Monday, May 21, 2012

Vocational Evidence

The importance of vocational information should not be neglected when seeking disability benefits. I represent a 57 year old nurse’s aide with back and hip problems, whose application for Social Security Disability (“SSD”) benefits was approved today four months after it was filed. The Social Security Administration (“SSA”) did not even ask the claimant to be examined by IMA Disability Services.

Countless people with back and hip problems seek SSD benefits, and the majority of them are required to be examined by Social Security doctors and are denied. The difference here was the vocational information. The claimant was over 55, and lacked a high school education. Most importantly, the claimant’s past work was as a nurse’s aide.

According to the Dictionary of Occupational Titles (“DOT”), which the SSA uses, the claimant’s past work resembled the DOT description of a nurse assistant. There are three reported SSD cases that addressed whether a nurse assistant has transferable skills, and each held that there are none. I made it clear from the outset that under these circumstances, even if the claimant had the ability to perform light work, which required lifting up to 20 pounds and being on one’s feet for most of the work day, the claimant would still have to be found disabled under the SSA rules.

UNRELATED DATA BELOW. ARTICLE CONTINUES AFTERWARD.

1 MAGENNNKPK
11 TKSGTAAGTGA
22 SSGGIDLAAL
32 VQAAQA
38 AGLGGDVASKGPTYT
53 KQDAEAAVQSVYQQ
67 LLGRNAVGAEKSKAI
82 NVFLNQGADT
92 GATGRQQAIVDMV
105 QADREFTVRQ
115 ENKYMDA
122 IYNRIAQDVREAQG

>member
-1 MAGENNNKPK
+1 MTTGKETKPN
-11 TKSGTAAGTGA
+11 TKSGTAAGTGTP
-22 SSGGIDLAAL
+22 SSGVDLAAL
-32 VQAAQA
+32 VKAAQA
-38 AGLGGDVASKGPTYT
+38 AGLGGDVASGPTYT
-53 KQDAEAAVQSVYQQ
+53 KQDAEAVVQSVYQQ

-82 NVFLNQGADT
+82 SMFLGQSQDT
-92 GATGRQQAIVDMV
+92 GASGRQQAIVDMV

The people at the State agencies who make the initial SSD decisions can overlook the SSA rules. Highlighting the applicable rule can avoid an exam by IMA, which saves everyone money, and can expedite getting approved for SSD benefits.

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